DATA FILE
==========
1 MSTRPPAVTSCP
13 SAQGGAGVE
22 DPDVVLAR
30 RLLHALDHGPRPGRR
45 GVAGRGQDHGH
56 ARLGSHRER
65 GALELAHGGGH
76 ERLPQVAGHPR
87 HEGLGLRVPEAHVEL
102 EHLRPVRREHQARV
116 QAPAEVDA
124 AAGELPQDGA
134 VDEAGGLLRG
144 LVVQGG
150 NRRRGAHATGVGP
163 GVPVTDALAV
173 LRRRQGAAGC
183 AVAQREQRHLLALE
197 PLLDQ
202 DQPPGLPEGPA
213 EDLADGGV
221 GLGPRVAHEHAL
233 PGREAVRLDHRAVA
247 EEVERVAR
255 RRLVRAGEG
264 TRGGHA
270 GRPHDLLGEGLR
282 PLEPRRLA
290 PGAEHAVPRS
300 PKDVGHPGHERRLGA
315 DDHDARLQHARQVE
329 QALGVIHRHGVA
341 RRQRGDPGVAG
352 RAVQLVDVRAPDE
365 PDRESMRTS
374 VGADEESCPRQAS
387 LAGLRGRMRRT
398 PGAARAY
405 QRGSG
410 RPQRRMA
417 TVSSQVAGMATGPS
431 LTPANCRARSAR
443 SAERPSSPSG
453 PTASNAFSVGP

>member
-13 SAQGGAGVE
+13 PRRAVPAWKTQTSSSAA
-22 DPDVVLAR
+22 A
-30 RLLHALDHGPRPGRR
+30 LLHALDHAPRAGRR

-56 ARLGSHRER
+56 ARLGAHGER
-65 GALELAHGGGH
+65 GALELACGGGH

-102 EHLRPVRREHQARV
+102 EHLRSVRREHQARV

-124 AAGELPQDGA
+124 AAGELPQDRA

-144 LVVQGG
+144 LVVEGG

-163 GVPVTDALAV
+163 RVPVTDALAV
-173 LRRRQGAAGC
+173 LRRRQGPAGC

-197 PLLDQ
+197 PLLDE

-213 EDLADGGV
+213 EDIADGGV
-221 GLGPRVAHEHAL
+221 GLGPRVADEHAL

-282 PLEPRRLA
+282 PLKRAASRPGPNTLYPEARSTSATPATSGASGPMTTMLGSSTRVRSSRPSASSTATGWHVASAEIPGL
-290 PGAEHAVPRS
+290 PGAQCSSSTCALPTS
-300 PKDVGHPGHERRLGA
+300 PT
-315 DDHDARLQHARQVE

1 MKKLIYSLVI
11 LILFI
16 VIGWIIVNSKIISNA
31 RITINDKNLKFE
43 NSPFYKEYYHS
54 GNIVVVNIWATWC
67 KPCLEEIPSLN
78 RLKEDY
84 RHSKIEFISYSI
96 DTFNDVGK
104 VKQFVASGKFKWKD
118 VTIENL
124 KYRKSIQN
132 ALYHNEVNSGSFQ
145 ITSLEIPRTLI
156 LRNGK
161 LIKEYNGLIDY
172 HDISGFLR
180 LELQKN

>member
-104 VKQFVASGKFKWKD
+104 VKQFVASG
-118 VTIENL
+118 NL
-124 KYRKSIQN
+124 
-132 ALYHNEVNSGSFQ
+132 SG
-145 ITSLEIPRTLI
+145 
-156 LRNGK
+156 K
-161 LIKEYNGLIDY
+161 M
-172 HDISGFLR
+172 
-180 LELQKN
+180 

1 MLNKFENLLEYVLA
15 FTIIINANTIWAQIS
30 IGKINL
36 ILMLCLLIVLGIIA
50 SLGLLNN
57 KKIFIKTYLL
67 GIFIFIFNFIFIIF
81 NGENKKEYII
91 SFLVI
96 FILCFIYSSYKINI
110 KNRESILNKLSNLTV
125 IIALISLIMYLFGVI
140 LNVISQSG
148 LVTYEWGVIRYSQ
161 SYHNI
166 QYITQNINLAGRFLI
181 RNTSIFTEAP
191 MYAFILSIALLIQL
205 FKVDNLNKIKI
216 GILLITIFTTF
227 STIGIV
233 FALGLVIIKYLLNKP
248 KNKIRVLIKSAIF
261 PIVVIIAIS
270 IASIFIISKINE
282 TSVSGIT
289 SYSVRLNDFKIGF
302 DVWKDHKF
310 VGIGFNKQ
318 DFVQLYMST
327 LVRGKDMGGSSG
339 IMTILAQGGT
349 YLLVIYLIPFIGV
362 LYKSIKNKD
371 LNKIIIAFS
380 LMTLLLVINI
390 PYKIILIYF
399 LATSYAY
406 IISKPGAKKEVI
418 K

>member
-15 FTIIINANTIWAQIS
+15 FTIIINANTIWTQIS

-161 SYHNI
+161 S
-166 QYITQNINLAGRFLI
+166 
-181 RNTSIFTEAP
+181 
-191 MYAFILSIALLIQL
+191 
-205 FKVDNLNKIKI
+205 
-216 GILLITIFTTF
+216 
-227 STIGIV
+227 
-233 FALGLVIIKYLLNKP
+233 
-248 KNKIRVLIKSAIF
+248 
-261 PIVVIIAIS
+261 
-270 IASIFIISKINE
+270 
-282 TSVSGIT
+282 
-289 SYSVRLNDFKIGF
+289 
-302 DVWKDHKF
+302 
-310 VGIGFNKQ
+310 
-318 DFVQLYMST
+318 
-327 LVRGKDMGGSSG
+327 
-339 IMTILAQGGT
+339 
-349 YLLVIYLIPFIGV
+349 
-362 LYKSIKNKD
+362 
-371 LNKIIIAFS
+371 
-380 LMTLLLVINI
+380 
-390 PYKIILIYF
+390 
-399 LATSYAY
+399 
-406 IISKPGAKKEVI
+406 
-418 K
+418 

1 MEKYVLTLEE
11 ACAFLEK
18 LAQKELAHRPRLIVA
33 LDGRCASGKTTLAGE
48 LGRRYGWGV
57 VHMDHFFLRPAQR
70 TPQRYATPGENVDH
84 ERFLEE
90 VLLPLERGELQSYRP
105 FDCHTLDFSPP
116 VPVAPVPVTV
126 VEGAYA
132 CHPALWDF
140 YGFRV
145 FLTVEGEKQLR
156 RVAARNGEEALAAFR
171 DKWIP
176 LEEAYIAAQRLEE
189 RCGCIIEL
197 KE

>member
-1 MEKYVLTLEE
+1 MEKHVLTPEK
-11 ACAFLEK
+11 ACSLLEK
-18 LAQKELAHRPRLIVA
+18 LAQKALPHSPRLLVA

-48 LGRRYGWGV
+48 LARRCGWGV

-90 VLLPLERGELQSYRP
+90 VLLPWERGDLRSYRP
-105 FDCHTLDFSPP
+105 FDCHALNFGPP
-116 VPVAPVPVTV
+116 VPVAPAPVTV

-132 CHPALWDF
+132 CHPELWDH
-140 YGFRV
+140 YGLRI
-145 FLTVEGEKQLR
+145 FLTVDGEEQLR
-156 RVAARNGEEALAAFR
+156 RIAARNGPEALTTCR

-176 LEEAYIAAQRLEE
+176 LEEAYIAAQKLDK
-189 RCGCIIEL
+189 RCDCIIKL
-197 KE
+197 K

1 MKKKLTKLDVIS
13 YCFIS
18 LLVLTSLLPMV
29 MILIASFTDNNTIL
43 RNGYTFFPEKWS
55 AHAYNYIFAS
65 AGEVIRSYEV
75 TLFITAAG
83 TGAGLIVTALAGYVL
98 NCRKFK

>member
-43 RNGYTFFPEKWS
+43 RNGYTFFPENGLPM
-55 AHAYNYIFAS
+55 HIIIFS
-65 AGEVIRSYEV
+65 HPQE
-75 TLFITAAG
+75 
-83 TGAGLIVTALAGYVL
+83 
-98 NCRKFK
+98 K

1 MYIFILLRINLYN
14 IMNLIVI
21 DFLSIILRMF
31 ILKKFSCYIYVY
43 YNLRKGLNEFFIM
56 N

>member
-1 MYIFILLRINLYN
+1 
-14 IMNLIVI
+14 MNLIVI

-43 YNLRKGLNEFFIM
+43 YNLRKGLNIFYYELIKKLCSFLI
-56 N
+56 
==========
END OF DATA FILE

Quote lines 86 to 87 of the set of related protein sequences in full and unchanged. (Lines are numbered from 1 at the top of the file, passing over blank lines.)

78 RLKEDY
84 RHSKIEFISYSI